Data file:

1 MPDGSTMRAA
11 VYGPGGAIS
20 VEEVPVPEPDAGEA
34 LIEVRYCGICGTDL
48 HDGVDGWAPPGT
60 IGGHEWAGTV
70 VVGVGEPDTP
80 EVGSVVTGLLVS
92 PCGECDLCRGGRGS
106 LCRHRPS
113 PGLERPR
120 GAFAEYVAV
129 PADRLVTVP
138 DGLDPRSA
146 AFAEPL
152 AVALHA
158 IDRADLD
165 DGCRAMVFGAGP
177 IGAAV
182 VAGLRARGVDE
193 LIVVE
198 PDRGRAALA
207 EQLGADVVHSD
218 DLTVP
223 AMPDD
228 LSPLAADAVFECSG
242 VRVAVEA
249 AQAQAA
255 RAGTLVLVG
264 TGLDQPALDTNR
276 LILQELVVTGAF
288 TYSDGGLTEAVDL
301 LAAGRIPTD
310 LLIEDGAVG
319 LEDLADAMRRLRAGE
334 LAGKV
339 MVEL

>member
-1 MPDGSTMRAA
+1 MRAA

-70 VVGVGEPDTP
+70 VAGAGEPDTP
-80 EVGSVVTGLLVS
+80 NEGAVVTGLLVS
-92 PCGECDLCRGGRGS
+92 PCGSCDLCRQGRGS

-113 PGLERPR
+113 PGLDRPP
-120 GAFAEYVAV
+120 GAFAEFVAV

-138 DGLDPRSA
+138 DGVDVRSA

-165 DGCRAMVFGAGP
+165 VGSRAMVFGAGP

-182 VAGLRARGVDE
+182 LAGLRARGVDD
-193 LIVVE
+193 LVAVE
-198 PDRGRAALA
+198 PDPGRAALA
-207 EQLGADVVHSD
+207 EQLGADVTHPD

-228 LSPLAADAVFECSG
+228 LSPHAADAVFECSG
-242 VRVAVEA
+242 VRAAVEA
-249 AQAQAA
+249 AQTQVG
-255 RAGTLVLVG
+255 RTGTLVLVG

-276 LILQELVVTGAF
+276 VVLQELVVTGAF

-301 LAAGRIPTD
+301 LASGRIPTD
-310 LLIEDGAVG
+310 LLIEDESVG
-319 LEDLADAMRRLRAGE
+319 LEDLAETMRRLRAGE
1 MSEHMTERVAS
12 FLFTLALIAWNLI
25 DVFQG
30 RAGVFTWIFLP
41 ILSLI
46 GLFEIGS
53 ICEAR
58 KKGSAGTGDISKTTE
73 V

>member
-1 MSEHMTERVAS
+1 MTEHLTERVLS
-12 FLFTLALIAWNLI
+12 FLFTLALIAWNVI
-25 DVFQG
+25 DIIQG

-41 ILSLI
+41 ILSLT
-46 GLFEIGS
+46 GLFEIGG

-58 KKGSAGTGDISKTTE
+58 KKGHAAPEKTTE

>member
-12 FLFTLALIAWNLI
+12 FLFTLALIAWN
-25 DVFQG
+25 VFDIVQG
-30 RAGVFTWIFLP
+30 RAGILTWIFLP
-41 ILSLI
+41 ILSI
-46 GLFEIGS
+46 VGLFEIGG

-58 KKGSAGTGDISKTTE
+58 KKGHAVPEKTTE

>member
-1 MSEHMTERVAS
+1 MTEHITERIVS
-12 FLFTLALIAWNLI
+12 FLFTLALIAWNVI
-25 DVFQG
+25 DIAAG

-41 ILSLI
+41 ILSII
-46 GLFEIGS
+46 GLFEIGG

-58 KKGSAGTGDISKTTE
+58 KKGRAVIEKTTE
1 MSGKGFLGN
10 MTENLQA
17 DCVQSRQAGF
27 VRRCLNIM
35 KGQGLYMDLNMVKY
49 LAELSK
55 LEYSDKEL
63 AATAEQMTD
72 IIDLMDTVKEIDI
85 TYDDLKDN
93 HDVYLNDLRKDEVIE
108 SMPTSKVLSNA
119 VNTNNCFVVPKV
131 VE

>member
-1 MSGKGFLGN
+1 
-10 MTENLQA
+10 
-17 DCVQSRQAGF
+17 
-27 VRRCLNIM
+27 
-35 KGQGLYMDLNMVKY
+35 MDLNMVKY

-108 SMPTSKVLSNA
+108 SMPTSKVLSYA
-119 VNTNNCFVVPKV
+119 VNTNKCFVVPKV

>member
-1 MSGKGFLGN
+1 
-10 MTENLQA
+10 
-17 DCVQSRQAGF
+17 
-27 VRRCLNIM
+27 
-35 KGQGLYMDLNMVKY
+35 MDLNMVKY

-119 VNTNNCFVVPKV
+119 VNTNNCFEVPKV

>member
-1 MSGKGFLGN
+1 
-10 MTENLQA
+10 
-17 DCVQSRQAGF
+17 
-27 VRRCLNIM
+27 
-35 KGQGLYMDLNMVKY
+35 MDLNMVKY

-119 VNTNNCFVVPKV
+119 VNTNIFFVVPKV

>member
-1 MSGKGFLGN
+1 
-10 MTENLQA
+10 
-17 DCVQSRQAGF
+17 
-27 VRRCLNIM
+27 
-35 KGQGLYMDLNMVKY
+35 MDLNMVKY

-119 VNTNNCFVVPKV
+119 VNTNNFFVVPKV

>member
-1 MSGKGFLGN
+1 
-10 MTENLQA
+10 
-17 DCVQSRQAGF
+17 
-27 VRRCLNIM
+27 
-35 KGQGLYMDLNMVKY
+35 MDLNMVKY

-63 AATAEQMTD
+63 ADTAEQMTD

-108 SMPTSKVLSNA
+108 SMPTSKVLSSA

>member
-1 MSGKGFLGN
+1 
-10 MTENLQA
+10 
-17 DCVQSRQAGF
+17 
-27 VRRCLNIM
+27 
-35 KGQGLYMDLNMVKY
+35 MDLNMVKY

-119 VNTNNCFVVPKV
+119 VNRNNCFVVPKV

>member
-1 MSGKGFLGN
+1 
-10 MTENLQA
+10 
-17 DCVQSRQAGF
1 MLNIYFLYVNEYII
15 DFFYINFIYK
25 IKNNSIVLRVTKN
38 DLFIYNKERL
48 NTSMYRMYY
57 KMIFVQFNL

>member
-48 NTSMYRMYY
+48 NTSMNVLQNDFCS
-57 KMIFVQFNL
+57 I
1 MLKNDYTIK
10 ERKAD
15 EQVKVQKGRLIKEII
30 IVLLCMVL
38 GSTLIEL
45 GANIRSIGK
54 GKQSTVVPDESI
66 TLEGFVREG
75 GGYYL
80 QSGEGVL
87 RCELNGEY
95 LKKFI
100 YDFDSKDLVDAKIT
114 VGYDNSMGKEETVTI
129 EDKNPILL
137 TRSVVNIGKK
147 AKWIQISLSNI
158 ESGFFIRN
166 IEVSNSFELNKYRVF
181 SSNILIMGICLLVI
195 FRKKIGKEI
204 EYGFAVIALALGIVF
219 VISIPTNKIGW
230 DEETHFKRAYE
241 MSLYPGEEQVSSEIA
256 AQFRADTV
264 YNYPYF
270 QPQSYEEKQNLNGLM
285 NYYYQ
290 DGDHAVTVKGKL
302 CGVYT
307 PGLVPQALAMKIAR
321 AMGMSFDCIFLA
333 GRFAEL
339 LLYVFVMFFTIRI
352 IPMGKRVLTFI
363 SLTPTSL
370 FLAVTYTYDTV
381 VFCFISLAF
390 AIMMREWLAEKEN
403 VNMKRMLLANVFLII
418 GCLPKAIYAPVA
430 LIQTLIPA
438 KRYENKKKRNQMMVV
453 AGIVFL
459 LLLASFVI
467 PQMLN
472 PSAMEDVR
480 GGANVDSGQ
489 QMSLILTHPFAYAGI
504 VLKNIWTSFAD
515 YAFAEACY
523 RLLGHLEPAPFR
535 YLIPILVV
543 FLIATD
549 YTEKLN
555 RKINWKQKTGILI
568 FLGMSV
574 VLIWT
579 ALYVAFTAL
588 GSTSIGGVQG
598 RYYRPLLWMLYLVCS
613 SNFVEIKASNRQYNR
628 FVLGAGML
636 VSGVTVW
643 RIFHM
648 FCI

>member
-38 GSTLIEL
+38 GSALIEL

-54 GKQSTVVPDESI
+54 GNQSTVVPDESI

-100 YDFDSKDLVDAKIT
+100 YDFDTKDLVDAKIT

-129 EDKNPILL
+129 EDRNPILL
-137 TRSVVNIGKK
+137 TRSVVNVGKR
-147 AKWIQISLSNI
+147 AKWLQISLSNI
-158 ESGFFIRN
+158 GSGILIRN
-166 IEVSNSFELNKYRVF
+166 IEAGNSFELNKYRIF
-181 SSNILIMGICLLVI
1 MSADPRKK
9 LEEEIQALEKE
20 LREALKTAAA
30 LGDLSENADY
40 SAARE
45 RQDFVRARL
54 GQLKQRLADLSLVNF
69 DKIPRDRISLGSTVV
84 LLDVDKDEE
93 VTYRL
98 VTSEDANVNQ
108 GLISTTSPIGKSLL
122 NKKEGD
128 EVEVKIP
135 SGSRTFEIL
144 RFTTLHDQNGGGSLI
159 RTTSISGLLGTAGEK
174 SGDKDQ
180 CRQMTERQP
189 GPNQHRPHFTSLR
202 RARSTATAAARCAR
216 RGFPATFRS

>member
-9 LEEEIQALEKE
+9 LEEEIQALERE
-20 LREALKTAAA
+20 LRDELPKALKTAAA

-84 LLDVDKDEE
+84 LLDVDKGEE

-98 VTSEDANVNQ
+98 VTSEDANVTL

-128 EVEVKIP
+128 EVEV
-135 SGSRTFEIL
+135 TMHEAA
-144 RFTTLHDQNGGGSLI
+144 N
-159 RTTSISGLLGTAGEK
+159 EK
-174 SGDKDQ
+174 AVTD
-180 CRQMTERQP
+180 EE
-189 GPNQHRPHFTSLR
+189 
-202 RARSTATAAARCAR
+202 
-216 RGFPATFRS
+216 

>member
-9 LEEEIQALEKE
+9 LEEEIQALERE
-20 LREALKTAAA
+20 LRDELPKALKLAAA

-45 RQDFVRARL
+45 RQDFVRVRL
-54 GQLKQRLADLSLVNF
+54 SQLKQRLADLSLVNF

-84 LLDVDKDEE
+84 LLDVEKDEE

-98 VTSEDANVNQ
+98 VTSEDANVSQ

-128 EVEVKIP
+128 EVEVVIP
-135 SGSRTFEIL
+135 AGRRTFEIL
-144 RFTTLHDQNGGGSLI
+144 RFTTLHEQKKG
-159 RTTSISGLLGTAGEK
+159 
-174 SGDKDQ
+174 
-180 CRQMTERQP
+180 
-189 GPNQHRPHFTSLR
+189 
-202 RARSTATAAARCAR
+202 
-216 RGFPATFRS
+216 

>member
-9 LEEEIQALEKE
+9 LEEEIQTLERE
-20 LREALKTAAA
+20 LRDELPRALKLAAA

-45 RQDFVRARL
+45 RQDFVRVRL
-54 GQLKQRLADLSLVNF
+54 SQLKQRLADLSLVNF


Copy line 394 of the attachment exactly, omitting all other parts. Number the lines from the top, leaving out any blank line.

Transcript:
+159 